Living in a Class B

March, 2011

When you start thinking about leaving the rat race and living in a vehicle, one of the most important things you can do is honestly consider how much comfort you need. We are all very different, and what makes one person very content, may make another person miserable. You can’t make any kind of judgment about it, it simply is the way it is, neither good or bad, right or wrong. This website is devoted to the idea of finding your highest possible quality of life which is the also the greenest possible. Being miserable is not a high quality of life and you will soon give it up. If after honest self-examination you decide you need more than the minimal comforts, but not as much as a full-size RV, then a Class B may be perfect for you. A Class B starts its life as a regular van from the factory, but it is bought by an RV manufacturer who converts it into a full RV. Currently, the two best known Class Bs are made by Roadtrek and PleasureWay. In this story, we are going to look at a Roadtrek 170 which means it is 17 feet long. There are many options regarding length, layout, and features so don’t think they are all like this one. Class Bs are fairly expensive new, but they hold their resale value very well. This one was bought used, and the couple who live in it looked for a long time before they found this one in a price range they could afford.

  • Pros: very comfortable, high-top so you can stand up, great gas mileage for an RV (12-15 mpg), easy to drive
  • Cons: they are obviously an RV so they have poor stealth, if you don’t want all the comforts they offer you waste a lot of space and weigh, inflexible design

Let’s take a look:

 

In the two pictures above and below we see the view looking in from the side door. Mostly what we see is the kitchen. Notice how high the roof is, all but the tallest people will be able to stand upright. The picture below is a close up of the kitchen. It’s simple but complete. Everything you need to live is there: stove, refrigerator, and running hot and cold water. These companies are really ingenious with their use of space so there is an amazing amount of storage.

 

 

This van left the factory with a microwave installed, but this couple didn’t want it, so they removed it and turned the space into more storage (pictured above ).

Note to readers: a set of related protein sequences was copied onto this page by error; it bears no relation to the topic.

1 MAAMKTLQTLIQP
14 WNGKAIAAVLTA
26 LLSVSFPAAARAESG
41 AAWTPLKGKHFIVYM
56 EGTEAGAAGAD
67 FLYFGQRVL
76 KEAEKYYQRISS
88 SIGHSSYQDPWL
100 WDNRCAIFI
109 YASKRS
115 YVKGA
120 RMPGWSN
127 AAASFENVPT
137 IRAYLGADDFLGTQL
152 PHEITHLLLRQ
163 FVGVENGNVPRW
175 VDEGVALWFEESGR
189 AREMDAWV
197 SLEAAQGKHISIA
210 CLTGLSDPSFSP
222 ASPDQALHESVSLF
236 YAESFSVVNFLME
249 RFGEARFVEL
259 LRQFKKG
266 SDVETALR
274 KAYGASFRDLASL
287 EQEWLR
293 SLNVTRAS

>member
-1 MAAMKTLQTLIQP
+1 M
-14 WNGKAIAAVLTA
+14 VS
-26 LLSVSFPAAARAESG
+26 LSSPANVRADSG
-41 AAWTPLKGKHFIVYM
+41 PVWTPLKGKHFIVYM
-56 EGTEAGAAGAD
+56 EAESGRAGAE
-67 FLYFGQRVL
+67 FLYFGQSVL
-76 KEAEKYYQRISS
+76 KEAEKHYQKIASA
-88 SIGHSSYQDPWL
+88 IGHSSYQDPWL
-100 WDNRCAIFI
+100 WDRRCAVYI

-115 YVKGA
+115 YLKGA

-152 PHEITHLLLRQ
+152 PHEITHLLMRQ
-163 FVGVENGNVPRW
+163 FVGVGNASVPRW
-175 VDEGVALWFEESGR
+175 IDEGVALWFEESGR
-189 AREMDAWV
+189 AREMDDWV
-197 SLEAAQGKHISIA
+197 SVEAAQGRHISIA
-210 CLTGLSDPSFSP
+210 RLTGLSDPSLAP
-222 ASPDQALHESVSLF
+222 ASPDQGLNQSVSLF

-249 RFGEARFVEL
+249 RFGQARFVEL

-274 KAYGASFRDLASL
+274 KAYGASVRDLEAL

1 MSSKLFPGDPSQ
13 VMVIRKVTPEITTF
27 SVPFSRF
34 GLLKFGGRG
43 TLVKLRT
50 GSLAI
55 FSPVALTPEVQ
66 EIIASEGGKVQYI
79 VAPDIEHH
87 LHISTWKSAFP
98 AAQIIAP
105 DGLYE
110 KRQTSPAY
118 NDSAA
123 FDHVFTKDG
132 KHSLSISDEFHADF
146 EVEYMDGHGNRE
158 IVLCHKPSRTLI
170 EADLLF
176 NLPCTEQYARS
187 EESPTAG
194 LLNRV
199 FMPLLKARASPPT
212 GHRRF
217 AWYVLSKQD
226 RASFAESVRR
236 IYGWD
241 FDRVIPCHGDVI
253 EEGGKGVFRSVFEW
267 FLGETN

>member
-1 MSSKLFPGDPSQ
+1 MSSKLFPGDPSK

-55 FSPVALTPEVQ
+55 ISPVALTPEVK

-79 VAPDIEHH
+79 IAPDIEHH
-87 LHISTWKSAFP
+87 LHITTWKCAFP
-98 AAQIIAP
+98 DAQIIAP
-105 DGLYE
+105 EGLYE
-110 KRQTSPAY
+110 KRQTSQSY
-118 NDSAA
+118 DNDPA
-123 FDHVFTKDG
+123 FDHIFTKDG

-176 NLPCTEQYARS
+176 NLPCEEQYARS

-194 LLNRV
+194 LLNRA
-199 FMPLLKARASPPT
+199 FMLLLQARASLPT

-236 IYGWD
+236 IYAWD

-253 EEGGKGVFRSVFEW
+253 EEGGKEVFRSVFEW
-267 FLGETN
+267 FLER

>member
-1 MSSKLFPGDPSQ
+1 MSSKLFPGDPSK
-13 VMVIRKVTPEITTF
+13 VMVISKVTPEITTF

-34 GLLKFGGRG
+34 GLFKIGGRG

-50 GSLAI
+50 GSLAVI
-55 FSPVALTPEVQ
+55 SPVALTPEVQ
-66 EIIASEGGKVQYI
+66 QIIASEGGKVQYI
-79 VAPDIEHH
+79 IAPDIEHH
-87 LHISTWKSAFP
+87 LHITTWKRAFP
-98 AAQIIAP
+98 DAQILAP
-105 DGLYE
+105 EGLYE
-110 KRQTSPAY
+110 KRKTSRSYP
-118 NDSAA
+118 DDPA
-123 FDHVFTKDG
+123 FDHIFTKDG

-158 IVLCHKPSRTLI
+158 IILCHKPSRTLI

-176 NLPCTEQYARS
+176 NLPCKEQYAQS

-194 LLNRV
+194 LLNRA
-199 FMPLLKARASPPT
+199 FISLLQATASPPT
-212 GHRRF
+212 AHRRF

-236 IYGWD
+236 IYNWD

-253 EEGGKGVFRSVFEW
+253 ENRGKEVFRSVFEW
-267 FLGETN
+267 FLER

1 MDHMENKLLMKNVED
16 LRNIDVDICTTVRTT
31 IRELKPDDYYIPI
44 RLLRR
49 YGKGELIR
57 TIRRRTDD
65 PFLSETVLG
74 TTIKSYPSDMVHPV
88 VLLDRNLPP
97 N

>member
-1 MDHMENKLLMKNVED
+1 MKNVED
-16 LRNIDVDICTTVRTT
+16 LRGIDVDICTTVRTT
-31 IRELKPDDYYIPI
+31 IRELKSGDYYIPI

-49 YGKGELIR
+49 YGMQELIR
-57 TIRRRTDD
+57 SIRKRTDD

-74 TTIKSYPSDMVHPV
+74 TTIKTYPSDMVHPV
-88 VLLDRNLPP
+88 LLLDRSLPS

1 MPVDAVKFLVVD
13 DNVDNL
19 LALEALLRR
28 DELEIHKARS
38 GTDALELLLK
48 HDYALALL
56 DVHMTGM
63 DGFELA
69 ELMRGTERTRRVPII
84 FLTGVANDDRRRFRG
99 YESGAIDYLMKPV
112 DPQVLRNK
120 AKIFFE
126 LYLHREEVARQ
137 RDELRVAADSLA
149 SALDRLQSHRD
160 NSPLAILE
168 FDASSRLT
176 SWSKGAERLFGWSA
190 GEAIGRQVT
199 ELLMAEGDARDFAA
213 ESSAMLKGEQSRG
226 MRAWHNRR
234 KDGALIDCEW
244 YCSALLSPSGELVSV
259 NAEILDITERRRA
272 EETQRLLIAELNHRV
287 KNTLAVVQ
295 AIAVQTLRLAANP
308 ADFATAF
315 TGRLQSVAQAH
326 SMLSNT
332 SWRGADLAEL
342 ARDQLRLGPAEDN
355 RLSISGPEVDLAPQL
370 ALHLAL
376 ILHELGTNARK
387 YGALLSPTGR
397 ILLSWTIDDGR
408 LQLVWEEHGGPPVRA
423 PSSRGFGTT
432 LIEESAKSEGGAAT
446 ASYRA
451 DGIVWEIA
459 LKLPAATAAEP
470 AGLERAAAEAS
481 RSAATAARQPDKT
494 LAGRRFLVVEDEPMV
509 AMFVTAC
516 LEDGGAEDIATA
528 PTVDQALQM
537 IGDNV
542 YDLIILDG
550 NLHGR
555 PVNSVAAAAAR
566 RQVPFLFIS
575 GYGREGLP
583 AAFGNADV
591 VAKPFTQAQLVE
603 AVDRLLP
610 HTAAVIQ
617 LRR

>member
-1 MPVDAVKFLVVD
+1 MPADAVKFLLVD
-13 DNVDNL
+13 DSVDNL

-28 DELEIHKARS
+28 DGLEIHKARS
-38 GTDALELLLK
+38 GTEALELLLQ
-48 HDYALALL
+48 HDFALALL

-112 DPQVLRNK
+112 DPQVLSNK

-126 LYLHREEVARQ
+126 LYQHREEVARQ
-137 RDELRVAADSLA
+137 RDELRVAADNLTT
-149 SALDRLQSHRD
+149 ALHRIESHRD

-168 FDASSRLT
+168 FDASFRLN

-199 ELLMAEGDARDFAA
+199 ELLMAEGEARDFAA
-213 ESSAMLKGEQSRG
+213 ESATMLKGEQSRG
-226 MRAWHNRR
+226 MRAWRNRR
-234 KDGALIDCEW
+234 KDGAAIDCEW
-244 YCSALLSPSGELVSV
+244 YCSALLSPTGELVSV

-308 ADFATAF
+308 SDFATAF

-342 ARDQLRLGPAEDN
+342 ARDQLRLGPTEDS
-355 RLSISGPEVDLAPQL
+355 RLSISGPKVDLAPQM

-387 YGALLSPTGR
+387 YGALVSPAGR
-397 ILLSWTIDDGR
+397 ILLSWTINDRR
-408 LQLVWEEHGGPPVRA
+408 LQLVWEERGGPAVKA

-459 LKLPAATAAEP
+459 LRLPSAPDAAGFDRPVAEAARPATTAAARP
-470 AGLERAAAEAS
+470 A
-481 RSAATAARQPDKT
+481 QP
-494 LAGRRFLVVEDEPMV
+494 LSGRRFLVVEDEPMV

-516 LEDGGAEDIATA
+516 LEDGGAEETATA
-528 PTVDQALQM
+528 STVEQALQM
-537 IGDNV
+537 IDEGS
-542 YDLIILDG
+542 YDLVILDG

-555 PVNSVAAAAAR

In the above pictures we look from the back door toward the left and right side of the van. The bed is across the back, right in front of the back door. On the right side you see a small bathroom (with the mirror on it) between the bed and the side door. It has a simple toilet, sink and shower. Notice the passenger seat swivels around and gives them a comfortable seat. Right across from it, between the door and the bathroom is a second seat. It gives a couple two nice places to sit and lounge.

 

Here we are sitting in the passenger seat looking back. It is a very comfortable, cozy little home. Notice the powered fan on the roof which keeps it cool. This couple has decorated it with things they like making it even more “homey.”

When you are planning a van conversion, the first decision you have to make is how you will align the bed. The most efficient layout is across the back. The problem with that is, most people can’t stretch all the way out across the bed, meaning they have to curl up a little bit to sleep. If you put it on one side, it can be as long as you need, but it wastes space.

In the picture above, you see they have a small plastic tote and a cushion between their front seats. During the day it serves as a coffee table.

 

At bedtime, they move it down to in front of the bed so it ends up at the same height as the bed and becomes a bed extension. Sleeping across the bed, and putting their feet on the extension, they can stretch out completely. Problem solved! The picture below shows a support bracket he added to help bear the weight of the bed extension for when they crawl in and out of bed.

 

In this picture above we see their outside storage. If everything you own in the world is going to be in your van, you need all the storage you can get. Even if you are going to do your own van conversion, you can learn an important lesson from a Class B: use all your vertical space. Many people just have all their stuff on the floor of the van in plastic totes or some other organization like boxes. For a real minimalist that works well, but if you have more stuff or for a couple you need to use all the available space, including the walls.